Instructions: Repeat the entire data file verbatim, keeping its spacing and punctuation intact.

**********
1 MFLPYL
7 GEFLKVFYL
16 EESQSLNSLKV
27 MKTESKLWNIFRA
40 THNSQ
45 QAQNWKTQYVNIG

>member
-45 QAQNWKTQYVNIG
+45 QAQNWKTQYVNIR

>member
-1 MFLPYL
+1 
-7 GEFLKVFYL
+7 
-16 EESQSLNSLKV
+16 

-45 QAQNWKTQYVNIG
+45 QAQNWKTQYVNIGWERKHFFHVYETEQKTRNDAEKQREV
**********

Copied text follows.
1 MFLPYL
7 GEFLKVFYL
16 EESQSLNSLKV
27 MKTESKLWNIFRA
40 THNSQ
45 QAQNWKTQYVNIG

>member
-45 QAQNWKTQYVNIG
+45 QAQNWKTQYVNIR

>member
-1 MFLPYL
+1 
-7 GEFLKVFYL
+7 
-16 EESQSLNSLKV
+16 

-45 QAQNWKTQYVNIG
+45 QAQNWKTQYVNIGWERKHFFHVYETEQKTRNDAEKQREV